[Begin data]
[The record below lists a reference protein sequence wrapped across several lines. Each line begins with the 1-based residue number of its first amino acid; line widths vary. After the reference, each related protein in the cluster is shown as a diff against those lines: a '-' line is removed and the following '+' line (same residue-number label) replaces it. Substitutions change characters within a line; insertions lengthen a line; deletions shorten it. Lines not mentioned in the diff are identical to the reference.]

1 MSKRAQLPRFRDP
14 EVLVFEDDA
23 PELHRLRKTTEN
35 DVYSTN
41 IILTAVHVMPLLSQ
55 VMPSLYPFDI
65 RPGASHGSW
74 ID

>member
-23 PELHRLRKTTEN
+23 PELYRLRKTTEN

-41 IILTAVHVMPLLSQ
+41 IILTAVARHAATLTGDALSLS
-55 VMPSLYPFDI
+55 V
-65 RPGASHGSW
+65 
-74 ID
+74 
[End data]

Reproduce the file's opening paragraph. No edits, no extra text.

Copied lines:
[The record below lists a reference protein sequence wrapped across several lines. Each line begins with the 1-based residue number of its first amino acid; line widths vary. After the reference, each related protein in the cluster is shown as a diff against those lines: a '-' line is removed and the following '+' line (same residue-number label) replaces it. Substitutions change characters within a line; insertions lengthen a line; deletions shorten it. Lines not mentioned in the diff are identical to the reference.]